Above: Coppa cotta, “cooked coppa” at the Dispensa Pane e Vini in Franciacorta.
Whenever I lead a guided wine tasting, I make a point of asking the guests to consider what I believe is one of the most important elements in wine appreciation: how do you feel the day after you drink the wine?
I’m not talking about being hung over. We all know about the physical and emotional fallout of excessive alcohol consumption.
No, I’m talking about the role that wine plays in digestion.
Above: Fried coregone and coregone “ice cream,” made from Coregonus lavaretus, European white fish from Lake Iseo (Franciacorta).
We spend so much time talking about how wine tastes, the rarity and prestige of certain bottles, etc.
But we devote too little time — in my view — in reflecting on wine’s value as a nutrient and digestive.
Above: The “Milanese” antipasto is a panino stuffed with a mini cotoletta alla milanese. A schmear of potato purée is applied to the bun before the dish is plated.
Sadly, I believe that the western world’s fetishization of food creates a disconnect between the food we consume and our bodies (excuse the paronomasia).
Ask anyone who’s ever worked at one of our country’s temples to the fetishization of fine dining, Per Se: they’ll tell you that guests, especially elderly diners, often regurgitate at the dinner table.
Above: Pasta e fagioli. The health-enhancing properties of this dish were truly remarkable. I speak from personal experience.
And so with wine, so with the foods our family consumes. One of the most important ways we gauge the quality of meal is how we feel the next day.
On our last trip to Italy, I was so thrilled about taking Tracie P and Georgia P to Vittorio Fusari’s Dispensa Pani e Vini in Franciacorta that we booked a hotel down the road just so we could eat there at least twice before we headed to our final destination in the Veneto.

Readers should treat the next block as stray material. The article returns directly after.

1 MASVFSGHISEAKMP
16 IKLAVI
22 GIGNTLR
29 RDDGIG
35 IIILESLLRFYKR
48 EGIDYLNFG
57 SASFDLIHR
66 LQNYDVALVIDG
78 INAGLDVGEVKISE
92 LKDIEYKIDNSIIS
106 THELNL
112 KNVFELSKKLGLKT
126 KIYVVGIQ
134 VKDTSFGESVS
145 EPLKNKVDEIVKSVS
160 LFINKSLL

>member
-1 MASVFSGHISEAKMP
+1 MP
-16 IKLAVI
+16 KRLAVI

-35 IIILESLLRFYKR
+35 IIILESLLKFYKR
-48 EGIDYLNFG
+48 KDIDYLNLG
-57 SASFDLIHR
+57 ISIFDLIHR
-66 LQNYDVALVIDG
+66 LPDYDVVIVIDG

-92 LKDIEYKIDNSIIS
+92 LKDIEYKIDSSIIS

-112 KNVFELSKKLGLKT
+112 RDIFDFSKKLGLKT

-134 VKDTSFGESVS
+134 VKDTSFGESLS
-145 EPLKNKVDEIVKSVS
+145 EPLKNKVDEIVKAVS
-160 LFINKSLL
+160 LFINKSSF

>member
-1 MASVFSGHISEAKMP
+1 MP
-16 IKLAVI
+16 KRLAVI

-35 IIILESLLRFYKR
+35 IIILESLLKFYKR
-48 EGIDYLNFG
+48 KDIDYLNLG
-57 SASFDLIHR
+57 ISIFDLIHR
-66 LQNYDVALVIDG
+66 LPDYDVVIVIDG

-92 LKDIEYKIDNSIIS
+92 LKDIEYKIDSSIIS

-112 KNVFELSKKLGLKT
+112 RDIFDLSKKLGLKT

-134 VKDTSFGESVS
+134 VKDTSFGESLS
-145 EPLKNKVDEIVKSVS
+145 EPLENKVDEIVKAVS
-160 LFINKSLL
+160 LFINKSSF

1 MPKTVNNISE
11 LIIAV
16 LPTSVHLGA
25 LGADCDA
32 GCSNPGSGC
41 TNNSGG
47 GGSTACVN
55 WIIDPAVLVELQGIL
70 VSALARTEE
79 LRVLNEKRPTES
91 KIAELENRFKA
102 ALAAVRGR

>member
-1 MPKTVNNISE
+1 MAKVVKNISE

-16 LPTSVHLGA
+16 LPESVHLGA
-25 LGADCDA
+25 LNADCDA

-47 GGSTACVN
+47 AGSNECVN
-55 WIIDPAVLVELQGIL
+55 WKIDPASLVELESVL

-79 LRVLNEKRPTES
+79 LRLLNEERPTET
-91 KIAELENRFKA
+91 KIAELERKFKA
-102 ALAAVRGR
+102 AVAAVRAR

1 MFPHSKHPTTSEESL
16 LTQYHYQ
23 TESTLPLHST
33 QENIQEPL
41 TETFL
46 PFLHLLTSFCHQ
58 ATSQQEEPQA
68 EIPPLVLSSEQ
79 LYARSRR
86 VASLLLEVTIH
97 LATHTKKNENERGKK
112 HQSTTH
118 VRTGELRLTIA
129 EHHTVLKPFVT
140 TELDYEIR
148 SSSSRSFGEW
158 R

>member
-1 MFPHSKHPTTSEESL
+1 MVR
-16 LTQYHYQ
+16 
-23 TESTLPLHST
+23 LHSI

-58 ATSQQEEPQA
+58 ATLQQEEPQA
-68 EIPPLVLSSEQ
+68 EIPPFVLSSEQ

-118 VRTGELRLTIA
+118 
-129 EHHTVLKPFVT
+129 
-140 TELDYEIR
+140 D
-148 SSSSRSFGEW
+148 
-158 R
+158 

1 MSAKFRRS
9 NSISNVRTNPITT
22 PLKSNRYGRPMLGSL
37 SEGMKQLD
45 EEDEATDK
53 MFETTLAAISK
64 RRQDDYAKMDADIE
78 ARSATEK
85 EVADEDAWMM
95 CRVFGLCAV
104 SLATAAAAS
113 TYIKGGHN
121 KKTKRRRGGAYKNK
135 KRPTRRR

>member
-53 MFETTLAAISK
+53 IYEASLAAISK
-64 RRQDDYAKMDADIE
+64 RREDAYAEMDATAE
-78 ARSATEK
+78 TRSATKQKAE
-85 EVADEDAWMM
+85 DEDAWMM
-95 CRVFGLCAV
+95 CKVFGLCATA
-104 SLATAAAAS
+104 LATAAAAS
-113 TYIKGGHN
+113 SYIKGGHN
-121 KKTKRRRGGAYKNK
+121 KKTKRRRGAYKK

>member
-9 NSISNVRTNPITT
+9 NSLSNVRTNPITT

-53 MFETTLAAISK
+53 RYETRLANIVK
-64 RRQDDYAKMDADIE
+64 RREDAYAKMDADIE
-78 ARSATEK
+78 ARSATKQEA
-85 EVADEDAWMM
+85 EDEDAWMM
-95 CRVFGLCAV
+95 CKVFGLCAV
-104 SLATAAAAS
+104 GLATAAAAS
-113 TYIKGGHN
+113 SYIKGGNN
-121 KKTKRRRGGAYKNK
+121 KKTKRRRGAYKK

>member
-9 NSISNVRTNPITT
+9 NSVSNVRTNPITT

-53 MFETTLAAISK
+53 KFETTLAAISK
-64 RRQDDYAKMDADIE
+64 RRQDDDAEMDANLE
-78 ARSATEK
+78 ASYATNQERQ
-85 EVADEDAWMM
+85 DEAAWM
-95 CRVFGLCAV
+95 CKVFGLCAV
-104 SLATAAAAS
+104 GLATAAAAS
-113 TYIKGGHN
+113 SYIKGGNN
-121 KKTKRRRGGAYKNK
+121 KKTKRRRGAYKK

Above: Spaghetti with green beans. One of the things that was so remarkable about our visits was how Vittorio created dishes especially for Georgia P. She loved this.
Vittorio’s technique is astonishing and his work is renowned throughout Europe. But it’s his maniacal attention to the materia prima that makes his cooking a game-changer.
Although Tracie P has been avoided raw fish and uncooked cured meats during our pregnancy, she consumed both at the Dispensa (and we discussed our concern and our desire with Vittorio beforehand; he assured us that the provenance of the salmon and the prosciutto was impeccable).
As much as I enjoyed this meal — our first on our recent trip to Italy and one of the best — I was reminded of how good it was the next day when I visited the bathroom (and I apologize for the level of detail here but if you’ve read this far, I know you’re with me on this).
This was one of two meals authored by Vittorio during our day-and-a-half stay in Franciacorta. I’ll post about the others tomorrow.